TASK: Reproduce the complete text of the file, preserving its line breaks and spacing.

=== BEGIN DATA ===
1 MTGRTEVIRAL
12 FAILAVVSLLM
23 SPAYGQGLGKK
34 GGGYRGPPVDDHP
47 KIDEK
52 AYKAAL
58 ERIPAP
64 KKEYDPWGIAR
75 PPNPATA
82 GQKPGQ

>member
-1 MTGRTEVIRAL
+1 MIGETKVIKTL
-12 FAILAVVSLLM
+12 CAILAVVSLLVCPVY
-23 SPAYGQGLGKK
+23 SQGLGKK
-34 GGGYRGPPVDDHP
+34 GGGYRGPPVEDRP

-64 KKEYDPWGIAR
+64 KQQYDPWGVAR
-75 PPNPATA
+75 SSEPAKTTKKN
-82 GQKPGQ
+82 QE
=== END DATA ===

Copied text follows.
1 MTGRTEVIRAL
12 FAILAVVSLLM
23 SPAYGQGLGKK
34 GGGYRGPPVDDHP
47 KIDEK
52 AYKAAL
58 ERIPAP
64 KKEYDPWGIAR
75 PPNPATA
82 GQKPGQ

>member
-1 MTGRTEVIRAL
+1 MIGETKVIKTL
-12 FAILAVVSLLM
+12 CAILAVVSLLVCPVY
-23 SPAYGQGLGKK
+23 SQGLGKK
-34 GGGYRGPPVDDHP
+34 GGGYRGPPVEDRP

-64 KKEYDPWGIAR
+64 KQQYDPWGVAR
-75 PPNPATA
+75 SSEPAKTTKKN
-82 GQKPGQ
+82 QE